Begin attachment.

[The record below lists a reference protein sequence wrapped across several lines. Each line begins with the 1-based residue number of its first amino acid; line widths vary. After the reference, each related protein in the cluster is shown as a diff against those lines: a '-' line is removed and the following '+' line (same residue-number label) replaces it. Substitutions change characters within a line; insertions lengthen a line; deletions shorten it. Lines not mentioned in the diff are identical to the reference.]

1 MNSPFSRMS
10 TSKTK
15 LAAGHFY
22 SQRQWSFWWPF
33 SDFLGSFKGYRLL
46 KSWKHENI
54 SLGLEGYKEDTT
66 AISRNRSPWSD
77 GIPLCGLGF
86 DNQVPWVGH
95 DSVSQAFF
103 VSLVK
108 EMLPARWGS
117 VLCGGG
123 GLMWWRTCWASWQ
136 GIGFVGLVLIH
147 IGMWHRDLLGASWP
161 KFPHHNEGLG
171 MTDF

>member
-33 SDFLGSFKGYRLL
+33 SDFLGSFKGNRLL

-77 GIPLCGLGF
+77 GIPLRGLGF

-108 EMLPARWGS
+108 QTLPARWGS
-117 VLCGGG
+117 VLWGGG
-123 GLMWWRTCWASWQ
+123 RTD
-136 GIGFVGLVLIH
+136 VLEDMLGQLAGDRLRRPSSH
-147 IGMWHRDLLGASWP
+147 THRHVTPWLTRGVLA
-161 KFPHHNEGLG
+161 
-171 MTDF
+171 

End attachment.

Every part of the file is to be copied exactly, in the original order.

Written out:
[The record below lists a reference protein sequence wrapped across several lines. Each line begins with the 1-based residue number of its first amino acid; line widths vary. After the reference, each related protein in the cluster is shown as a diff against those lines: a '-' line is removed and the following '+' line (same residue-number label) replaces it. Substitutions change characters within a line; insertions lengthen a line; deletions shorten it. Lines not mentioned in the diff are identical to the reference.]

1 MNSPFSRMS
10 TSKTK
15 LAAGHFY
22 SQRQWSFWWPF
33 SDFLGSFKGYRLL
46 KSWKHENI
54 SLGLEGYKEDTT
66 AISRNRSPWSD
77 GIPLCGLGF
86 DNQVPWVGH
95 DSVSQAFF
103 VSLVK
108 EMLPARWGS
117 VLCGGG
123 GLMWWRTCWASWQ
136 GIGFVGLVLIH
147 IGMWHRDLLGASWP
161 KFPHHNEGLG
171 MTDF

>member
-33 SDFLGSFKGYRLL
+33 SDFLGSFKGNRLL

-77 GIPLCGLGF
+77 GIPLRGLGF

-108 EMLPARWGS
+108 QTLPARWGS
-117 VLCGGG
+117 VLWGGG
-123 GLMWWRTCWASWQ
+123 RTD
-136 GIGFVGLVLIH
+136 VLEDMLGQLAGDRLRRPSSH
-147 IGMWHRDLLGASWP
+147 THRHVTPWLTRGVLA
-161 KFPHHNEGLG
+161 
-171 MTDF
+171 